Japan-South Korea thaw underscores shared economic pain over China
Published in News & Features
SEOUL, South Korea — The repairing of ties between Japan and South Korea comes amid falling returns in trade from China and ramped-up U.S. efforts to corral its two allies deeper into a supply chain and security network amid rising geopolitical tensions.
China is the biggest export destination for both Japan and South Korea and has provided a major source of income for the region to ride out economic slumps for years.
Now as China ramps up its production capacity at home and moves up the value chain, Japan and South Korea are seeing trade with their giant neighbor growing less lucrative and more competitive overall. China’s economy last year grew at the second-slowest pace since the 1970s, which has also slowed business for many major players.
At the same time, the U.S. is seeking to bolster its economic ties while limiting the export of key technology to China.
Security is another factor likely feeding into the calculus behind the thawing relations. South Korea and Japan host the bulk of U.S. military personnel in the region, and the Biden administration has sought their help in building a united front to global threats.
North Korea continues to fire missiles as it hones its military capabilities and provides a regular reminder of the threat it poses. Meanwhile, China’s relations with the U.S. are deteriorating and Russia’s protracted war in Ukraine has changed perceptions about the likelihood of threats materializing.
“South Korea needs to go with Japan rather than China now as the two share the US as a security ally at a time economic and security interests are no longer separated,” said Lee Hong-Bae, a professor of international trade at Dong-eui University in Korea.
Japan has also seen its own business interests suffer from strained relations with South Korea and sees Seoul as a partner to better deal with security threats from North Korea to Russia, he added.
In a sign of the rapidly thawing bilateral relations since President Yoon Suk Yeol took office last year, he met Prime Minister Fumio Kishida on Thursday, for the first summit in Japan between leaders of the two countries since 2011.
Japan announced the same day it would lift export curbs on some technology-related materials to its neighbor that have been in place since 2019. For its part, South Korea said it would drop a complaint about the curbs lodged with the World Trade Organization. The announcements followed a deal earlier this month to resolve a contentious dispute over colonial-era labor that has plagued relations for years.
Japan’s export controls weighed not only on Korean companies from Samsung Electronics Co. to SK Hynix Inc. but also on Japanese businesses such as Shin-Etsu Chemical Co. and Tokyo Ohka Kogyo Co., hurting their competitiveness compared with firms in China.
The latest diplomatic breakthrough between Seoul and Tokyo will boost technological cooperation between the two as they brace for a global economic downturn amid elevated interest rates and geopolitical tensions.
It is also a welcome development for the US, which has been working to realign global supply chains that are less reliant on China.
The U.S. is offering more incentives for foreign companies building factories and increasing investment on its soil, with the Inflation Reduction Act among key examples. The Biden administration also plans to limit the activity of firms that benefit from its Chips and Science Act that provides incentives for the US semiconductor industry.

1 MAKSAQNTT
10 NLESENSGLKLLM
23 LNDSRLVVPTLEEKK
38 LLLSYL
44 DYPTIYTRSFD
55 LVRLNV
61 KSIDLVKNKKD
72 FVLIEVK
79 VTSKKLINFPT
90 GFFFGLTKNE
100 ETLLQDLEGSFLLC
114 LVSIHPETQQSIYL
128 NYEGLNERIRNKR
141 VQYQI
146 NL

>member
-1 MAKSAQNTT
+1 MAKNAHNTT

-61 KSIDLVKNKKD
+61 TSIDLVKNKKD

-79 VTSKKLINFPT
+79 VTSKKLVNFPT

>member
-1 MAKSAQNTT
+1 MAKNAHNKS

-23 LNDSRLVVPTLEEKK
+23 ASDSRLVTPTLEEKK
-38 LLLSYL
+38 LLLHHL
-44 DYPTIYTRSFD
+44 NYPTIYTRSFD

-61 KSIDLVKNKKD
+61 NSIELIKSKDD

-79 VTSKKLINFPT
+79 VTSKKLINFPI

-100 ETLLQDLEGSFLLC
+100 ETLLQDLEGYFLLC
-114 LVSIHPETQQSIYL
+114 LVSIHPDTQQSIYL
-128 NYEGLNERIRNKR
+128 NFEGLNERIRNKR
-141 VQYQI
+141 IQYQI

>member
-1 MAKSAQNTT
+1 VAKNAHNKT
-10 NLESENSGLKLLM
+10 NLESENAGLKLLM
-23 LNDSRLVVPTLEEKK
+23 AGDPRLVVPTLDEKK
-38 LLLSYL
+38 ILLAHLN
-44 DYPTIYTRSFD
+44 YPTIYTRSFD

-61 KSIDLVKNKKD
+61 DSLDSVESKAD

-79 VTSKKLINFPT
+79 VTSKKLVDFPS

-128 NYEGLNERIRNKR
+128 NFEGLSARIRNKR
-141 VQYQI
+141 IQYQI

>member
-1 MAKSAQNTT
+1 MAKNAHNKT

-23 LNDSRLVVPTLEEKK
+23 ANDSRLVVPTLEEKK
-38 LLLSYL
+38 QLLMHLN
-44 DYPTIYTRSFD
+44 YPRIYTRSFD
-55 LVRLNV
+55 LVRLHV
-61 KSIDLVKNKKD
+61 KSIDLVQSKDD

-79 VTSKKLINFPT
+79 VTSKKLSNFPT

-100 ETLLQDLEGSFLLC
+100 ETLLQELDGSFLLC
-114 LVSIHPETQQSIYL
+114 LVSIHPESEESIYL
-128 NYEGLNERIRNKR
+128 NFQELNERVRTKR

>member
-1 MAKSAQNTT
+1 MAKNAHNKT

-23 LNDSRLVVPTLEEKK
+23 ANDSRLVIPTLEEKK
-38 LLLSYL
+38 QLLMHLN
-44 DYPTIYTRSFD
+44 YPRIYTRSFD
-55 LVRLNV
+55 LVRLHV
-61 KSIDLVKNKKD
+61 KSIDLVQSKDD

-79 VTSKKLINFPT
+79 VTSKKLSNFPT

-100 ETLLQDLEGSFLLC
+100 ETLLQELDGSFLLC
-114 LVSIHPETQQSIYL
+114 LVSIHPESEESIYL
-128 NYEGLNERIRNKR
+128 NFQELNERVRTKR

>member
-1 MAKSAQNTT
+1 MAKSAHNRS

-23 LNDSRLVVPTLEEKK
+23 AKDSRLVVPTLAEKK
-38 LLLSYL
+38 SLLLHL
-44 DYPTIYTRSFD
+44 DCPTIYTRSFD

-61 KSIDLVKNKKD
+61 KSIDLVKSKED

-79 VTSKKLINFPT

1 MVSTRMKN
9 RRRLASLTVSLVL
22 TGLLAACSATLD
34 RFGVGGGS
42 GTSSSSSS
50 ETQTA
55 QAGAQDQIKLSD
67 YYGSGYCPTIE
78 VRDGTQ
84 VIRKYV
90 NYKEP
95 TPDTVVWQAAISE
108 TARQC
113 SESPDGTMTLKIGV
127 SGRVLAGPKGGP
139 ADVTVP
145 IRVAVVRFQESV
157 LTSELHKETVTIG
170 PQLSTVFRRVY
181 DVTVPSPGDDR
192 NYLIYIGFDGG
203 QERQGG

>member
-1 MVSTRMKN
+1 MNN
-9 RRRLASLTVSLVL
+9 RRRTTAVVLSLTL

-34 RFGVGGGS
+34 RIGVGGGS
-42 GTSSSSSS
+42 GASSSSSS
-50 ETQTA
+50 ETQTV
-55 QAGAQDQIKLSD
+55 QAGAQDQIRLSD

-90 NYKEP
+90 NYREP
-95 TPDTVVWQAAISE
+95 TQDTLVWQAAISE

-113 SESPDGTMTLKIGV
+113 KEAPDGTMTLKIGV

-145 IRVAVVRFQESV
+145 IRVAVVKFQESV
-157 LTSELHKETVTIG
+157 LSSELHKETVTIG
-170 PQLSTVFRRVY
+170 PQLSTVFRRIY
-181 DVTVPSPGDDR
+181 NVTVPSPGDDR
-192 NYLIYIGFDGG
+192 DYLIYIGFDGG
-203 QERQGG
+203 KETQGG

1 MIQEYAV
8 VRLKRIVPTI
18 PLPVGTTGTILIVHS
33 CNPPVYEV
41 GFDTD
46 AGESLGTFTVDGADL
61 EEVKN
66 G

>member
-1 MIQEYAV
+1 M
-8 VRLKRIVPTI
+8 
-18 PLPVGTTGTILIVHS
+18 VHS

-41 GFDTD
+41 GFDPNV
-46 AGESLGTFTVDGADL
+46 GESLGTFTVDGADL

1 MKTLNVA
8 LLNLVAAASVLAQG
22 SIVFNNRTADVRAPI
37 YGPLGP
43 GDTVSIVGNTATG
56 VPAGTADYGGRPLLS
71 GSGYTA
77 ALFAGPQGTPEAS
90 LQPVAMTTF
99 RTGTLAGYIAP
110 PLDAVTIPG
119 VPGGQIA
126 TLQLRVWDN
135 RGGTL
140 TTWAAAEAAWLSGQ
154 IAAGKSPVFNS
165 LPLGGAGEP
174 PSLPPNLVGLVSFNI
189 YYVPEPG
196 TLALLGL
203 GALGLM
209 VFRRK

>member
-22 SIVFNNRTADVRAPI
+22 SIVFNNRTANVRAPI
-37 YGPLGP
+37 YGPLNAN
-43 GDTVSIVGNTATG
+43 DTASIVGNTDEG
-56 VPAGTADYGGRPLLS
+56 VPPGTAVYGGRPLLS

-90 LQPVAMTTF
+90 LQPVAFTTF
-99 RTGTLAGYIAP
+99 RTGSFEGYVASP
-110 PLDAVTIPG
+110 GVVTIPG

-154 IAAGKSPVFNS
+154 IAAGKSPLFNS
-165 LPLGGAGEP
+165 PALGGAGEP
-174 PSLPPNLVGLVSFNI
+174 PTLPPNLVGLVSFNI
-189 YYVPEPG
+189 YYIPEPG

The deal between Yoon and Kishida won’t immediately transform supply chains built up over decades with China, but it suggests a shift in thinking over which relationships need to be prioritized.
China remains the No. 1 importer of South Korean products and Seoul is pinning hopes on a Chinese rebound from Covid lockdowns for its own economic recovery this year. South Korea’s economy last quarter contracted from the previous three months largely on a slump in exports to China, with chip demand particularly battered.
How much China’s reopening will actually help South Korea is a question, though. Bank of Korea Governor Rhee Chang-yong said last month that the country’s benefits from trade with China would not be the same if demand was centered on consumer goods rather than intermediate products.
China’s share in South Korean exports is also on the decline, with the two nations overlapping in more and more of the products they market to the world.
Beijing has been investing more in its ability to produce high-tech products from semiconductors to batteries at home. That is increasingly turning its trade relations with Japan and South Korea contentious rather than cooperative.
Areas of competition include electronics, health care and automobiles — which are among a handful of categories Yoon designated as core growth engines for his country’s economy when he announced a 550 trillion won ($422 billion) investment plan led by private sectors on Wednesday.
For Japan, the political rationale for rapprochement with South Korea is strong. American support is a crucial prop amid the challenges presented by China, North Korea and Russia. Washington has been seeking to re-unite Seoul and Tokyo via its three-way security front.
The deal between Yoon and Kishida doesn’t mean their nations have put an end to historical spats arising from Japan’s 1910-1945 colonial rule of the Korean Peninsula. But in a joint interview before departing for Tokyo, Yoon focused on mutual benefits.
“I believe we must end the vicious cycle of mutual hostility and work together to seek our two countries’ common interests,” he said.
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